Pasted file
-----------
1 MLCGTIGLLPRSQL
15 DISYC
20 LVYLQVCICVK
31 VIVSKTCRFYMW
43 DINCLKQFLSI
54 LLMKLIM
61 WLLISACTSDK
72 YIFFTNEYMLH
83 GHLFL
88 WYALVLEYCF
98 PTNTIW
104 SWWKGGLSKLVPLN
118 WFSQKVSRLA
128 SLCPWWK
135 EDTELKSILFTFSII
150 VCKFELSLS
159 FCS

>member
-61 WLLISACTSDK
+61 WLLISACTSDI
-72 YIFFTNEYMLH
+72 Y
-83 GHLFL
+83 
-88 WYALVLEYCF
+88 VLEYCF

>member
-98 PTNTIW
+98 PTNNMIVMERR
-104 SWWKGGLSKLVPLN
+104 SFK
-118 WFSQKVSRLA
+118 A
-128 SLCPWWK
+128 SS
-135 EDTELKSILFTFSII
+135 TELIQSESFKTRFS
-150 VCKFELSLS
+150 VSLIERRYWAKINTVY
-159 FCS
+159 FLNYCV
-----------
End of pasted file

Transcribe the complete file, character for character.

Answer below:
1 MLCGTIGLLPRSQL
15 DISYC
20 LVYLQVCICVK
31 VIVSKTCRFYMW
43 DINCLKQFLSI
54 LLMKLIM
61 WLLISACTSDK
72 YIFFTNEYMLH
83 GHLFL
88 WYALVLEYCF
98 PTNTIW
104 SWWKGGLSKLVPLN
118 WFSQKVSRLA
128 SLCPWWK
135 EDTELKSILFTFSII
150 VCKFELSLS
159 FCS

>member
-61 WLLISACTSDK
+61 WLLISACTSDI
-72 YIFFTNEYMLH
+72 Y
-83 GHLFL
+83 
-88 WYALVLEYCF
+88 VLEYCF

>member
-98 PTNTIW
+98 PTNNMIVMERR
-104 SWWKGGLSKLVPLN
+104 SFK
-118 WFSQKVSRLA
+118 A
-128 SLCPWWK
+128 SS
-135 EDTELKSILFTFSII
+135 TELIQSESFKTRFS
-150 VCKFELSLS
+150 VSLIERRYWAKINTVY
-159 FCS
+159 FLNYCV